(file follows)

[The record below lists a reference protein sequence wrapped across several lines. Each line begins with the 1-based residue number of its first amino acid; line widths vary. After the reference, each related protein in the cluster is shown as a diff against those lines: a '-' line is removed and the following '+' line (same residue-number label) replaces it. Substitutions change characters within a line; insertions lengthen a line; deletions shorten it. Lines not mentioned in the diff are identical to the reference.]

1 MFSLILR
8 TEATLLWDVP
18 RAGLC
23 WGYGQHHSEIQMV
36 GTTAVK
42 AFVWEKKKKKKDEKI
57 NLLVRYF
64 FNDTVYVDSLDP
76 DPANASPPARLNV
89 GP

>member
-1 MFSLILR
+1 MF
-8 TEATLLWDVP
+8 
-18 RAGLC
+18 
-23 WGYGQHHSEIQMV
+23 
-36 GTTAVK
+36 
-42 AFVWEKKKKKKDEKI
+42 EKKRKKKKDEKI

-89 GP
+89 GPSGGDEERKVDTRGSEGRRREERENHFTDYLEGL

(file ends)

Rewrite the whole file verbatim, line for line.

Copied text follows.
[The record below lists a reference protein sequence wrapped across several lines. Each line begins with the 1-based residue number of its first amino acid; line widths vary. After the reference, each related protein in the cluster is shown as a diff against those lines: a '-' line is removed and the following '+' line (same residue-number label) replaces it. Substitutions change characters within a line; insertions lengthen a line; deletions shorten it. Lines not mentioned in the diff are identical to the reference.]

1 MFSLILR
8 TEATLLWDVP
18 RAGLC
23 WGYGQHHSEIQMV
36 GTTAVK
42 AFVWEKKKKKKDEKI
57 NLLVRYF
64 FNDTVYVDSLDP
76 DPANASPPARLNV
89 GP

>member
-1 MFSLILR
+1 MF
-8 TEATLLWDVP
+8 
-18 RAGLC
+18 
-23 WGYGQHHSEIQMV
+23 
-36 GTTAVK
+36 
-42 AFVWEKKKKKKDEKI
+42 EKKRKKKKDEKI

-89 GP
+89 GPSGGDEERKVDTRGSEGRRREERENHFTDYLEGL